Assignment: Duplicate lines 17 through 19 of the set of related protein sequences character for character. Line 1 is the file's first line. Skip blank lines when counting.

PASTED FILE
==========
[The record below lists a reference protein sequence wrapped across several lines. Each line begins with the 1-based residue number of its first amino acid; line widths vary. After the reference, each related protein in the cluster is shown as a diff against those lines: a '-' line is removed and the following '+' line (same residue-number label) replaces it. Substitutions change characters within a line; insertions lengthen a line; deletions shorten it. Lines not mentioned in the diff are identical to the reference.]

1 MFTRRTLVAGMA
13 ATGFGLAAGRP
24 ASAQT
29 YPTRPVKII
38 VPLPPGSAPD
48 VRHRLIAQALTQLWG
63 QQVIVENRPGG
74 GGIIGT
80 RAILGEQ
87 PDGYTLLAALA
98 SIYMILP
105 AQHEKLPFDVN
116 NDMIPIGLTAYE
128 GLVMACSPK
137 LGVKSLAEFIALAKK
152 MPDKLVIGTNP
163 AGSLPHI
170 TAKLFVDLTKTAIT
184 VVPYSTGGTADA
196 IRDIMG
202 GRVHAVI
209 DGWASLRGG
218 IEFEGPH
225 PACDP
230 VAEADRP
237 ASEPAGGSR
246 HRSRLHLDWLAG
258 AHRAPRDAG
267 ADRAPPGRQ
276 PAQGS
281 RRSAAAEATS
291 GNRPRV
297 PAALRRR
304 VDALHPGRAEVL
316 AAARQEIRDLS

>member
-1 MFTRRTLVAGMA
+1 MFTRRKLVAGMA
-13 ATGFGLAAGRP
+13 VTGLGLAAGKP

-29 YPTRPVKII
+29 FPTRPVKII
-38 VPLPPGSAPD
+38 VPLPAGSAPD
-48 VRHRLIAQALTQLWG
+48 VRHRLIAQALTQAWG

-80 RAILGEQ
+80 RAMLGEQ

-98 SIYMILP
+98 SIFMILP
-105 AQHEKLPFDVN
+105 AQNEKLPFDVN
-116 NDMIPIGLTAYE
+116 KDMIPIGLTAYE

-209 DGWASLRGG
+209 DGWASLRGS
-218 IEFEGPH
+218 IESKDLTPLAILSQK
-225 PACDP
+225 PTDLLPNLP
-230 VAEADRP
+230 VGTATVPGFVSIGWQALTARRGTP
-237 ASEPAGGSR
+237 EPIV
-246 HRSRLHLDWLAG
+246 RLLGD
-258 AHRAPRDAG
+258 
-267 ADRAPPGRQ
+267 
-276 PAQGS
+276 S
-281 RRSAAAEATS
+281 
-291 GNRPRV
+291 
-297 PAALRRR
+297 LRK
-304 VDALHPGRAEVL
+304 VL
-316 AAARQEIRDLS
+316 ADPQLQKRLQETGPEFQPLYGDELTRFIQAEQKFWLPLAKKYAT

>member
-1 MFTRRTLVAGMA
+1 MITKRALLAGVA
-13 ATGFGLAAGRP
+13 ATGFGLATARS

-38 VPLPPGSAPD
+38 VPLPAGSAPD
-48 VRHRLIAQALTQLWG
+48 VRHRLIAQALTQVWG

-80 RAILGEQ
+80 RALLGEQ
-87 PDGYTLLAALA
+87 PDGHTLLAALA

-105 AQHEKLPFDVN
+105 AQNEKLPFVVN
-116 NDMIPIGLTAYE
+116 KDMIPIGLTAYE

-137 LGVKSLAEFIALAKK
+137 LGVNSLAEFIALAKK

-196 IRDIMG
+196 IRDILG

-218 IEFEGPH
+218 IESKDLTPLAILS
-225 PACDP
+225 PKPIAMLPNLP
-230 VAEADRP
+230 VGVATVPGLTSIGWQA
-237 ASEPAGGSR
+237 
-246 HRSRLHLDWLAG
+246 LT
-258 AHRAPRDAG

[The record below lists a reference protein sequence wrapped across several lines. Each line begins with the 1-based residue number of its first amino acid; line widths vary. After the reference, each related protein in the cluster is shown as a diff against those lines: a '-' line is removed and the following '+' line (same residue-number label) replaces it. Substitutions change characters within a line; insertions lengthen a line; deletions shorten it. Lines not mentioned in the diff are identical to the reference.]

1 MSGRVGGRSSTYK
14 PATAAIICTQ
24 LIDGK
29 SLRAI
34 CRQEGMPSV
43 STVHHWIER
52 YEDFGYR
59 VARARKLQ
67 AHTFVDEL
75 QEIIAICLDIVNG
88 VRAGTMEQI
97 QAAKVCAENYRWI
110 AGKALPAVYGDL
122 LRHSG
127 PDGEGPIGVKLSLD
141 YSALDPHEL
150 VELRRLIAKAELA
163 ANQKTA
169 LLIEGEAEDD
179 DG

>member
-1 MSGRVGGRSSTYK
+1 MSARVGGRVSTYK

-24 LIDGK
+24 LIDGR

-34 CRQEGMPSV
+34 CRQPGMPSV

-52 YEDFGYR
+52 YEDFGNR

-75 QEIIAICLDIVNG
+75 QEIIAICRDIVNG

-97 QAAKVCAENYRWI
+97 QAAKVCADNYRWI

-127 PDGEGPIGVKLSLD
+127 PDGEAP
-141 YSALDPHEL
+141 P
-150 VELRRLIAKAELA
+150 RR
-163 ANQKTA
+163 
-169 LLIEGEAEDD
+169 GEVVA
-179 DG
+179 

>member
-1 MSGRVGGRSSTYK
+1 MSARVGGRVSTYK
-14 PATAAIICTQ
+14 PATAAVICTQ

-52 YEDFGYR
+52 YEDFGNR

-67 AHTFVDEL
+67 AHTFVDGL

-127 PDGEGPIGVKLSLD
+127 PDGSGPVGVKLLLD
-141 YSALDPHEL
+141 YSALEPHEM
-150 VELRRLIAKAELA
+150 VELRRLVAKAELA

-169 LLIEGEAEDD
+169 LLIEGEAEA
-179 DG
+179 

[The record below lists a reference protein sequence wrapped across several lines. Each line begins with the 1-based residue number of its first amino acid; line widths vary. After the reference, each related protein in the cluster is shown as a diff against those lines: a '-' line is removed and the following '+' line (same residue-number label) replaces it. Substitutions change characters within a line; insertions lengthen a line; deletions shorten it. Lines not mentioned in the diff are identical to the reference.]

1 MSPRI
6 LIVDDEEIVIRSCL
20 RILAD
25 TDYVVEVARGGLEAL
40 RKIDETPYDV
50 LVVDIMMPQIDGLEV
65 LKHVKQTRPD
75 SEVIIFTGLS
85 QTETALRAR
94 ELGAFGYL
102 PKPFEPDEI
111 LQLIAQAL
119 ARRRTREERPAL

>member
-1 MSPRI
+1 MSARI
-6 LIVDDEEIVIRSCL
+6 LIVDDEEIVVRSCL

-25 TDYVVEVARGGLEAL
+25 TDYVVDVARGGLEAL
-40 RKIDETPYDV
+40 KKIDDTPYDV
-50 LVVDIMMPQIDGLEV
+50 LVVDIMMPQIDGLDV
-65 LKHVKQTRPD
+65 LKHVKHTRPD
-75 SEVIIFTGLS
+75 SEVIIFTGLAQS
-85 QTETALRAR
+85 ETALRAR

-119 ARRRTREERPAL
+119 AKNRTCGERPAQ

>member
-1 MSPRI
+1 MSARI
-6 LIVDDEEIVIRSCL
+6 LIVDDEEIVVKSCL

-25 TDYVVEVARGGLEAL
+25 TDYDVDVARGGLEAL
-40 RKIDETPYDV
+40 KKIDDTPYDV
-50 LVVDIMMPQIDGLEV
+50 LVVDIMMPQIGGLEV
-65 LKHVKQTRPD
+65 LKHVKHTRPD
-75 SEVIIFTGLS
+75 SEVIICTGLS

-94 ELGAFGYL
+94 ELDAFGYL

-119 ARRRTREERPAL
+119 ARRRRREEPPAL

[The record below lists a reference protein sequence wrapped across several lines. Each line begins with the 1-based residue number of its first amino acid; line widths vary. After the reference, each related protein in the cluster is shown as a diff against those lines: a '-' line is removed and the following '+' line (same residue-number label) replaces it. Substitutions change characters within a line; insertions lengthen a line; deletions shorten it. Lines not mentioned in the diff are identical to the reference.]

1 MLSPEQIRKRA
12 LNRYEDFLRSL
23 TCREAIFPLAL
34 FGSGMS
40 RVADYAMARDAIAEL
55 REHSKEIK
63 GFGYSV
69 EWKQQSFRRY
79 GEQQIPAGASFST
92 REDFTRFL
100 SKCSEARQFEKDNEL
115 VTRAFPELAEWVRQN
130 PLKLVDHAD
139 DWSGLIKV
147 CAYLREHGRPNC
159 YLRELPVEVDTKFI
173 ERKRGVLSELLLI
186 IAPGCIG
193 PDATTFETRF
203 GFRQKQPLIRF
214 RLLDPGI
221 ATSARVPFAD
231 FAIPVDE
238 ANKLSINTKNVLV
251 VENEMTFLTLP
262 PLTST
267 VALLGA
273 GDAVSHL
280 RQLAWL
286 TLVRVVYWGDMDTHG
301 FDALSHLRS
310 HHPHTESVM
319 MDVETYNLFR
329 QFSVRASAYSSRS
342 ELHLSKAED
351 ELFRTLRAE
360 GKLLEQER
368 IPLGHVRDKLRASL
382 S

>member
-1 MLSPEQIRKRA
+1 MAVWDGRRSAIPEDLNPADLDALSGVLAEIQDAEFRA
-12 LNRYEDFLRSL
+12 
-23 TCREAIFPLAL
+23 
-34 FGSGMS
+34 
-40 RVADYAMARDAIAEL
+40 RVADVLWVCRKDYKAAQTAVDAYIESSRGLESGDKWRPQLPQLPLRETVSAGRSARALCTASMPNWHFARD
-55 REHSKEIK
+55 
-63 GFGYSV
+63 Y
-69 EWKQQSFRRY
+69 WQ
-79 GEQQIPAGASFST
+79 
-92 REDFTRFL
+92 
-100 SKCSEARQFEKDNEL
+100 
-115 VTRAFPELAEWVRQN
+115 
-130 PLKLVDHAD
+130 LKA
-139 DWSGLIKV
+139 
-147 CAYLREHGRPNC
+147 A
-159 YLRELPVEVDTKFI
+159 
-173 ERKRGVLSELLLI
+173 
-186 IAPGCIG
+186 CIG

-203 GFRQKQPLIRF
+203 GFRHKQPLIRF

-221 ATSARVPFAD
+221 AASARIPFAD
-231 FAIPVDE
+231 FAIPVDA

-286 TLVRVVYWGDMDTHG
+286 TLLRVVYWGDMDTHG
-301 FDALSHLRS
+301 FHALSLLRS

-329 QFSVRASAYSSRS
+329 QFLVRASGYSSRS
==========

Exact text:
152 MPDKLVIGTNP
163 AGSLPHI
170 TAKLFVDLTKTAIT